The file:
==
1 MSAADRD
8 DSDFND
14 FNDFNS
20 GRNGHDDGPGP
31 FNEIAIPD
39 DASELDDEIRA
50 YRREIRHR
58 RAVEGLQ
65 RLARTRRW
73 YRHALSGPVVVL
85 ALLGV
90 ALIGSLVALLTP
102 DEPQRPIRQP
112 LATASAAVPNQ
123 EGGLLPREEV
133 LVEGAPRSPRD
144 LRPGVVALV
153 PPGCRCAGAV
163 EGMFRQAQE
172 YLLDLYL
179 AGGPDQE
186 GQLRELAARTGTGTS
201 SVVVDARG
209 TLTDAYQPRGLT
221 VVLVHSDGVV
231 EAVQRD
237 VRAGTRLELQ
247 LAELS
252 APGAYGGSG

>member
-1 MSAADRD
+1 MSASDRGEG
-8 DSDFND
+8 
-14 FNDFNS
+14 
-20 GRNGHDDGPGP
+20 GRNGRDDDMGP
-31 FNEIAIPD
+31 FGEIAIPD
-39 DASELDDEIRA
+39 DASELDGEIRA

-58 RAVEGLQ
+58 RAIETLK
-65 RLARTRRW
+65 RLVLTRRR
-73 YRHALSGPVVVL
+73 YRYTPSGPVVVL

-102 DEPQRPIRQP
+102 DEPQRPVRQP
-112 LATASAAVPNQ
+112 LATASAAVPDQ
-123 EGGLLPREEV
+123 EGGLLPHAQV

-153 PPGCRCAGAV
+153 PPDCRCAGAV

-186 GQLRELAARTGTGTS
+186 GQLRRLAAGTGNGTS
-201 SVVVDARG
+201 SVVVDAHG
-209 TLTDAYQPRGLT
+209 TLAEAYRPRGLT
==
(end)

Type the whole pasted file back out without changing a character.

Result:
1 MSAADRD
8 DSDFND
14 FNDFNS
20 GRNGHDDGPGP
31 FNEIAIPD
39 DASELDDEIRA
50 YRREIRHR
58 RAVEGLQ
65 RLARTRRW
73 YRHALSGPVVVL
85 ALLGV
90 ALIGSLVALLTP
102 DEPQRPIRQP
112 LATASAAVPNQ
123 EGGLLPREEV
133 LVEGAPRSPRD
144 LRPGVVALV
153 PPGCRCAGAV
163 EGMFRQAQE
172 YLLDLYL
179 AGGPDQE
186 GQLRELAARTGTGTS
201 SVVVDARG
209 TLTDAYQPRGLT
221 VVLVHSDGVV
231 EAVQRD
237 VRAGTRLELQ
247 LAELS
252 APGAYGGSG

>member
-1 MSAADRD
+1 MSASDRGEG
-8 DSDFND
+8 
-14 FNDFNS
+14 
-20 GRNGHDDGPGP
+20 GRNGRDDDMGP
-31 FNEIAIPD
+31 FGEIAIPD
-39 DASELDDEIRA
+39 DASELDGEIRA

-58 RAVEGLQ
+58 RAIETLK
-65 RLARTRRW
+65 RLVLTRRR
-73 YRHALSGPVVVL
+73 YRYTPSGPVVVL

-102 DEPQRPIRQP
+102 DEPQRPVRQP
-112 LATASAAVPNQ
+112 LATASAAVPDQ
-123 EGGLLPREEV
+123 EGGLLPHAQV

-153 PPGCRCAGAV
+153 PPDCRCAGAV

-186 GQLRELAARTGTGTS
+186 GQLRRLAAGTGNGTS
-201 SVVVDARG
+201 SVVVDAHG
-209 TLTDAYQPRGLT
+209 TLAEAYRPRGLT